Last summer, I wrote a proposal to the NSF CAREER program, which provides grant funding to early career researchers. The proposal was submitted in July and I’m still awaiting the results of the review and award process.
Related, this semester, I am teaching a one-credit class for Ph.D. students; part of the class focuses on creating a really early record of one’s ideas - a brief “blurb” to pitch the core idea of the proposal. This got me thinking about the origins of the idea in my CAREER proposal—the ideas go far back! The most concrete starting point was a proposal I submitted to the ISLS conference. I’ll start there, working forward to the July, 2022 submission date.
The International Society of the Learning Sciences (ISLS) conference has an early career workshop. The proposals for it were brief (two pages) and due literally on New Year’s Eve - at 11:59 pm on December 31, 2019. Here’s the description for the one I applied to. They asked for the following: “A 2-page summary of your research including tables, figures and references using the template by the ICLS 2020 general submission (Please follow the template for a 2-page poster submission).” I submitted this, an overview of my research I titled More Confidently Uncertain? Teaching Learners to Apply Bayesian Methods to Make Sense of Scientific Phenomena. What I remember was trying to pitch the weirdest, most ambitious form of my ideas. I’ll share the abstract here:
While analyzing data is important learning in science domains, existing methods and tools for those learning to work with data have key limitations, particularly concerning scientific modeling. This early-stage research is intended to begin a line of work on students’ data analysis that is not yet widely used in K-12 learning environments, Bayesian statistical methods, with implications for how learners use evidence in science education.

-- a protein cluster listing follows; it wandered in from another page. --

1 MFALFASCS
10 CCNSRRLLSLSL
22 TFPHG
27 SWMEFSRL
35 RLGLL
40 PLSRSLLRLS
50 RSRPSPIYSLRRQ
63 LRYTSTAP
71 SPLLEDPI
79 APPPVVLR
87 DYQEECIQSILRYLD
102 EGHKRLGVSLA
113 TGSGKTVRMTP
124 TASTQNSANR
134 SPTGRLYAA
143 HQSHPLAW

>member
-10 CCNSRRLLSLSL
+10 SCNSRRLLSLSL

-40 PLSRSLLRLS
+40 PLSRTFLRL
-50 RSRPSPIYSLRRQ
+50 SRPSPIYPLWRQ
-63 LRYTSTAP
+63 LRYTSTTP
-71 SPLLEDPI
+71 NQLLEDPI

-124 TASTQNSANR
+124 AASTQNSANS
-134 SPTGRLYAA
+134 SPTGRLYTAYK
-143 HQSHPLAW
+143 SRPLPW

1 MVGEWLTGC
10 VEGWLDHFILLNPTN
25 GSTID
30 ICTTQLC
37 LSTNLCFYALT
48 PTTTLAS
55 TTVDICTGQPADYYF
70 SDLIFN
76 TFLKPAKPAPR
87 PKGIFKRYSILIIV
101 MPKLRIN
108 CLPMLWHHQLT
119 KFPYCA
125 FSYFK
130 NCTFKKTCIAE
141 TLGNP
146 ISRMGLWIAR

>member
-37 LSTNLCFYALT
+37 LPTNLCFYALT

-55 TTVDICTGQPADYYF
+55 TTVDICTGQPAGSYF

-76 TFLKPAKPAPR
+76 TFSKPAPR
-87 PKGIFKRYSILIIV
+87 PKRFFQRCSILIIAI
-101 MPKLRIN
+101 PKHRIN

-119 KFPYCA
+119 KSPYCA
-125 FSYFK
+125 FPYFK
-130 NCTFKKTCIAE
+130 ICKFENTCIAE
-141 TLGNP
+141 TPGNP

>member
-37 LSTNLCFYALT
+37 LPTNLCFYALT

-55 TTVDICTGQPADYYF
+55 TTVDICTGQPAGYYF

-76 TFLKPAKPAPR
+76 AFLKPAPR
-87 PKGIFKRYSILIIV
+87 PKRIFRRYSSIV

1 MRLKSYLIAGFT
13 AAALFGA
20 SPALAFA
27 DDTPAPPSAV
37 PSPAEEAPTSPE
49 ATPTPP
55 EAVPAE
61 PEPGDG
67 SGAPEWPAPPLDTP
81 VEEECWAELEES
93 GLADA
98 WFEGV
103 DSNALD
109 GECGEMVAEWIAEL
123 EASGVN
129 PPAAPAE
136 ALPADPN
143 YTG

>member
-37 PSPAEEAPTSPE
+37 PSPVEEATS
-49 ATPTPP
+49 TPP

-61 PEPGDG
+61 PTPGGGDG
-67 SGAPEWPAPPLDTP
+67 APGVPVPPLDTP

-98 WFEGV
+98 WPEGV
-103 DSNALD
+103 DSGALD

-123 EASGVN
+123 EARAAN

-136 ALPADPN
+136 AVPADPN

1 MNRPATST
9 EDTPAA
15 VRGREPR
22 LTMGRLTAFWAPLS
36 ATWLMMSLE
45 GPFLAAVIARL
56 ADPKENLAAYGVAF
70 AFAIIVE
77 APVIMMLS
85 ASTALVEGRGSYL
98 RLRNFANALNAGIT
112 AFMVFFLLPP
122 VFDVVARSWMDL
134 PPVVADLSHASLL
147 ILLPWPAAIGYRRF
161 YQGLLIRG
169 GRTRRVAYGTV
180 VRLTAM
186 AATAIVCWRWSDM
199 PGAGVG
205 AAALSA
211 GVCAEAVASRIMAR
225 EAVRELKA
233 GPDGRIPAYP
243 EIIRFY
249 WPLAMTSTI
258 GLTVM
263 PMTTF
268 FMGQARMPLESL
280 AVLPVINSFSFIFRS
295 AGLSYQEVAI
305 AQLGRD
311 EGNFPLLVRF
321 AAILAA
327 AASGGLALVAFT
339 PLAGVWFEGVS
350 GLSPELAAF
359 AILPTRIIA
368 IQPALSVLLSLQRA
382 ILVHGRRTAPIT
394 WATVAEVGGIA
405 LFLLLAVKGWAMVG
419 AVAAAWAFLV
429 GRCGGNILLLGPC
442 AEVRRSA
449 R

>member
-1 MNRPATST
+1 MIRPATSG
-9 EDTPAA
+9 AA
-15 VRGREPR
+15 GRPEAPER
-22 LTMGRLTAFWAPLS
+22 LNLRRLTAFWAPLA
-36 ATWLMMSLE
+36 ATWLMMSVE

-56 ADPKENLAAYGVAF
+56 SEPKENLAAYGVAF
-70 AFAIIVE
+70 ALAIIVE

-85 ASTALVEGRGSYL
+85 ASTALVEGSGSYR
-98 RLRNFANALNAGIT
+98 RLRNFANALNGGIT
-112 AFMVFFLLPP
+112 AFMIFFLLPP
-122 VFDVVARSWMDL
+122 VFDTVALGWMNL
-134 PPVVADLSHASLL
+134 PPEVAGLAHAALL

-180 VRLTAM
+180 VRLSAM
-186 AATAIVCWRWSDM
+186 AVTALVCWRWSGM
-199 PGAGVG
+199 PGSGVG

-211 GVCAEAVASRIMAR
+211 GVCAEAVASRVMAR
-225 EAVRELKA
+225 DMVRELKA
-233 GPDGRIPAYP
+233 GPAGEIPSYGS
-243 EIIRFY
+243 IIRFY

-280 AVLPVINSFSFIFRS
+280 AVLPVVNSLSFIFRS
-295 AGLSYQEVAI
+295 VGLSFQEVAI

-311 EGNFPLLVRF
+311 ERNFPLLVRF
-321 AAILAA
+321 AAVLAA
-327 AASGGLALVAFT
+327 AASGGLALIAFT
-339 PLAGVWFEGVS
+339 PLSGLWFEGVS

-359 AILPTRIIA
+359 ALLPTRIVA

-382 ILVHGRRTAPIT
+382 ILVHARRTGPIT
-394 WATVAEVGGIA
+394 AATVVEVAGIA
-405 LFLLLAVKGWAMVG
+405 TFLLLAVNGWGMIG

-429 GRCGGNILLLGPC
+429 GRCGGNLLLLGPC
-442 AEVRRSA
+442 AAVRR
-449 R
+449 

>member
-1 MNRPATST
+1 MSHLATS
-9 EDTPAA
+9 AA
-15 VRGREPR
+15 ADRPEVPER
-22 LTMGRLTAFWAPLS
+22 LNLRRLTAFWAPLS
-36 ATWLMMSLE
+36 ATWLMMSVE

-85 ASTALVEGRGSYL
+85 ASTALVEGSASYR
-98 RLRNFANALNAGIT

I think what the abstract captures is the intersection of two things I had cared about: 1) students engaging in the doing of science and 2) using advanced statistical methods (myself), especially multi-level models and their Bayesian version/extension. What I tried to do in this proposal was merge them.
After a few months, I learned the proposal was accepted. I was paired with a mentor and I also received feedback from other scholars. One scholar, Michelle Wilkerson, was positive about the idea. This early feedback was highly encouraging to me.
The simple idea was (and I think still is) a cool one. Bayesian approaches can at once be more intuitive and empowering (and powerful) than traditional ones. They may be especially valuable to science teachers and learners because they incorporate prior ideas and beliefs about the thing that is being investigated or explored. That core idea motivated all of the subsequent work (at least my part) on this topic.
I didn’t have super concrete ideas about how to move forward, until …
Marcus Kubsch, a friend I first met when he was a post-doc visiting Michigan State University (where I was a doc student) read a pre-print of the above-mentioned paper, writing:
I just read your ICLS paper and it sounds really cool! I actually have been thinking about something similar because students struggle a lot with uncertainty in learning about evolution and nuclear fission - both of which usually embrace a frequentist concept of probability.